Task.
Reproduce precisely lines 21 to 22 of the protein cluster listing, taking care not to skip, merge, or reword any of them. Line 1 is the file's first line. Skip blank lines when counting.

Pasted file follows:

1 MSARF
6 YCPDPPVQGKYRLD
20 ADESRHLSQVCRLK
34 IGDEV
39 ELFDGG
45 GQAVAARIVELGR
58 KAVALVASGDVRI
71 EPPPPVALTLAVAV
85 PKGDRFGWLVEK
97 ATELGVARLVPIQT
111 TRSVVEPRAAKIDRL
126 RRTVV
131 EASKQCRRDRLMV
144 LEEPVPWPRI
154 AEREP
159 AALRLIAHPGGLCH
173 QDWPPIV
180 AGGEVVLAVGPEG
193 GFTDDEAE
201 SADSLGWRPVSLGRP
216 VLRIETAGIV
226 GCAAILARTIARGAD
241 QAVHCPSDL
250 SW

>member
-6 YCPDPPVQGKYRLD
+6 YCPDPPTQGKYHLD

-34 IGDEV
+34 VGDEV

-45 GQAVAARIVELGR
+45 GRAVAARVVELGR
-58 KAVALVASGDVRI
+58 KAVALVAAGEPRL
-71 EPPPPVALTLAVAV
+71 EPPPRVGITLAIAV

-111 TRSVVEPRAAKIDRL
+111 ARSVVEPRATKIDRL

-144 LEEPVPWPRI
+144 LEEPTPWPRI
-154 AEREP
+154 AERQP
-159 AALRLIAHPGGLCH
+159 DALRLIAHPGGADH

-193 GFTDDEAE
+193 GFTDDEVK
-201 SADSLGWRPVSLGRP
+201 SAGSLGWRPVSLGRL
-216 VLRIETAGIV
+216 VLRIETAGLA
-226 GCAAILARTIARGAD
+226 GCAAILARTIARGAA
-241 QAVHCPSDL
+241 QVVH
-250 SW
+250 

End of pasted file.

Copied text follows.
216 VLRIETAGIV
226 GCAAILARTIARGAD